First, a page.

Monday, January 24, 2011

Marguerite, Violetta and Marie

It’s Saturday afternoon and I am sitting in the Grand Tier of the Metropolitan Opera House in New York watching a performance of “La Traviata” by Giuseppe Verdi. I have seen so many “Traviatas” over my lifetime, that I long ago lost count; and yet, each time the houselights dim and I hear the first plaintive strains of that beautiful prelude, I am seven years old again waiting for the curtain to go up on my very first opera, “La Traviata.”

Maria Callas
Ileana Cotrubs

 

Renée Fleming
The role of Violetta Valéry, the beautiful young courtesan who comes to a tragic end, is one of the most difficult and demanding soprano roles in all of opera, and I am privileged to say that I have seen many of the greatest sopranos of my time take on this lyric and dramatic tour de force.  From the mesmerizing Maria Callas whose Violetta died sitting in a chair with her eyes wide open, to the fragile beauty of the Rumanian soprano, Ileana Cotrubas, whose lifeless body lay cradled in her lover’s arms as the curtain closed, to the luminous Renée Fleming who summoned all her strength at the end to defy death even as she must succumb to it, Verdi imbued this complex character with so many colors that she remains utterly timeless and endlessly fascinating.

If you have never seen Verdi’s “La Traviata,” you may think that you have never encountered Violetta Valéry. Ah, but you have, perhaps without knowing it, in one of her many incarnations.



In 1936, Hollywood made a wildly successful movie starring the gorgeous Greta Garbo as “Camille.”

The film was based on the 1852 play by Alexandre Dumas, fils, called “La Dame aux Camélias” (The Lady of the Camellias).

The real life courtesan, Marie Duplessis, with whom Dumas had been in love, was his inspiration for the play’s heroine, Marguerite Gautier.

And in 1853, Marguerite Gautier would become Verdi’s inspiration for his “Traviata” (fallen woman), Violetta Valéry.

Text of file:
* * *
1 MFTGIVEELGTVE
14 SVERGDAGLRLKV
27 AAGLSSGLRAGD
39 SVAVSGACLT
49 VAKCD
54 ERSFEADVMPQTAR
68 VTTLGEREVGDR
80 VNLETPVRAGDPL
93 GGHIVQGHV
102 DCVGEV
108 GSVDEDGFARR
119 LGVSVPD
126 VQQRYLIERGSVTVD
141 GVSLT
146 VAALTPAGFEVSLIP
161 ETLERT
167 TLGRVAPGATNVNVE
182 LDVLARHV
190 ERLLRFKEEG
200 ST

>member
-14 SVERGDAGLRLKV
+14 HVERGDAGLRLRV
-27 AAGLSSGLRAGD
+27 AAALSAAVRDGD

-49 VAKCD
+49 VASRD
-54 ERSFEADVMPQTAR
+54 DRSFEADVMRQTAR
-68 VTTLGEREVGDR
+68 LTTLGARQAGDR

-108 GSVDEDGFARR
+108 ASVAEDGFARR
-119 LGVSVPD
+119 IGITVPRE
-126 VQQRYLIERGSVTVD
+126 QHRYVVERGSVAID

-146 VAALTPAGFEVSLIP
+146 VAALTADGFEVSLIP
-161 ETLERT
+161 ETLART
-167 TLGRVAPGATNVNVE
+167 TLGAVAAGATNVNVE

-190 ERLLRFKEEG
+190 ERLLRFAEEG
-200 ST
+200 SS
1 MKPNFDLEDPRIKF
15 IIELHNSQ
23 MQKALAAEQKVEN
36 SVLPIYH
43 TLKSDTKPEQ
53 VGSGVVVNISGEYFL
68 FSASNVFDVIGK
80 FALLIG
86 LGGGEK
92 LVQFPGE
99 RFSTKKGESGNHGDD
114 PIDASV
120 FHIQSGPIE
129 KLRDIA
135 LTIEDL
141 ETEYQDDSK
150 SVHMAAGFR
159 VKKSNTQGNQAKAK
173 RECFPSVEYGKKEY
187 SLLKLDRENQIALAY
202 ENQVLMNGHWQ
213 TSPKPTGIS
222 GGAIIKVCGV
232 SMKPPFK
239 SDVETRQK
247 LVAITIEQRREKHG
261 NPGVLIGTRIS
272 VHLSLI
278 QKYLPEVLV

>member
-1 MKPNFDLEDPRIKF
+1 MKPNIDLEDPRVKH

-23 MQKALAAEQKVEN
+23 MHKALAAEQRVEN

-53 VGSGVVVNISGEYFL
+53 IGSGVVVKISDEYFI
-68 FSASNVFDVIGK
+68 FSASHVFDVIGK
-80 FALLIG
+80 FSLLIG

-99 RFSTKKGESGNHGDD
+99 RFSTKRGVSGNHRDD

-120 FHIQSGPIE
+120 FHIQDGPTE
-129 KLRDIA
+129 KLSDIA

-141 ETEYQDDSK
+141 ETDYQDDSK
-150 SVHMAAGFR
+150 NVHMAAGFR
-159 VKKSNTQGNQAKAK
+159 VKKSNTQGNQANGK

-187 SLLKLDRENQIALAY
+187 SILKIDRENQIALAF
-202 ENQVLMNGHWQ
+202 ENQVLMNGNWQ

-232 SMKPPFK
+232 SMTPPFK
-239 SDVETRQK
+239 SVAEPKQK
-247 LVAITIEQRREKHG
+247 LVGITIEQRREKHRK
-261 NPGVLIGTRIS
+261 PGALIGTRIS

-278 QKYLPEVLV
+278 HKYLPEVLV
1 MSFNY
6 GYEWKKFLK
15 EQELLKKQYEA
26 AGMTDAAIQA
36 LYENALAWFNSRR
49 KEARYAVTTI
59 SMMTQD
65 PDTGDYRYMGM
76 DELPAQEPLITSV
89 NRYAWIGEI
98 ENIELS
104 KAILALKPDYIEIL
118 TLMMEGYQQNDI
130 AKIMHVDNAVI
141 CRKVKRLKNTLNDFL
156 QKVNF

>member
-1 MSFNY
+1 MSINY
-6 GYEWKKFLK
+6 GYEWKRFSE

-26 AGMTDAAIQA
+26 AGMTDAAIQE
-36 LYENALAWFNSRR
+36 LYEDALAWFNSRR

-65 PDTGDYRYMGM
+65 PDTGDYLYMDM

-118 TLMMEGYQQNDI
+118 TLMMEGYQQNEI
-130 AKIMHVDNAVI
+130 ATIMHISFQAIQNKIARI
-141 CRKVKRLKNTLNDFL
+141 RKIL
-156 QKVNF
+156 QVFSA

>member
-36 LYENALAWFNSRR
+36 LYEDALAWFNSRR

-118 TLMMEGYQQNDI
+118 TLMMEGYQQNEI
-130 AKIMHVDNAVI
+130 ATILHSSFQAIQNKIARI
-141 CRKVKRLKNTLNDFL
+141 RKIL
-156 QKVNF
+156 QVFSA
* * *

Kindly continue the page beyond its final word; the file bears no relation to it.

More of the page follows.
Do you find yourself crying with Christian when the beautiful Satine dies in “Moulin Rouge?”

Without knowing it, you are also weeping for Marguerite, Violetta, Camille and Marie Duplessis.

Who was this enigmatic woman immortalized in print, music and on the silver screen? Who was Marie Duplessis?



Marie Duplessis, née Rose Alphonsine Plessis, was born in a small town in Normandy in 1824. At the age of 12, her charms were already in evidence and being enjoyed by the local gentlemen of the village with the willing cooperation of her father.

At 15, she moved to Paris, and by 16 had become a celebrated courtesan whose Patrons (clients) were the rich and famous of the day. She became known as the Lady of the camellias for the white camellias she always wore, except for one week each month when they were red, a discreet sign to her Patrons that she was hors du combat, so to speak.

Unlike most of the ladies of the 19th century demimonde, she was more than just a pretty face. She learned to read and write, kept abreast of the latest political, literary and artistic news, and her Salon was populated with the great artists and intellectuals of the day. As a result of her active mind and quick wit, she remained on friendly terms with most of her former lovers and Patrons long after their physical relationships had ended. One of these former lovers was the man who would make her famous, Alexandre Dumas, fils.



Marie Duplessis died of the great scourge of the 19th century, tuberculosis, which was then called consumption. Two of her former lovers, one of whom she had married, were with her at the end. She was 23 years old.

After her death, her belongings were sold at auction to pay for her enormous debts. The auction, held in Marie’s apartments, was attended by the curious, by those who knew and loved her and by those who did not. Dumas was in attendance.

Respectable ladies of Paris, whose husbands had been among her lovers and who would never have set foot in Marie’s apartments, came to gawk and sneer at the remains of the life of the Lady of the camellias.

She is buried in Montmartre Cemetery along with her former lover and the man who gave her immortality, Alexandre Dumas, fils.

5 comments:

  1. I wish I had read this post before I went to Montmartre - what a wonderful character who really left her mark but only lived such a short time on earth. She lives in the opera and on film. She is immortalized in literature. What an interesting and informative post, M-T! I confess - I do not know this character as well as you. And now I want to get to know her better. Like you!

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  2. What a great story! You are just the best at telling them :)

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  3. When someone or something inspires me, I am compelled to tell the story.

    It's gratifying to know it can touch others.

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    x
    Melissah

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    ReplyDelete

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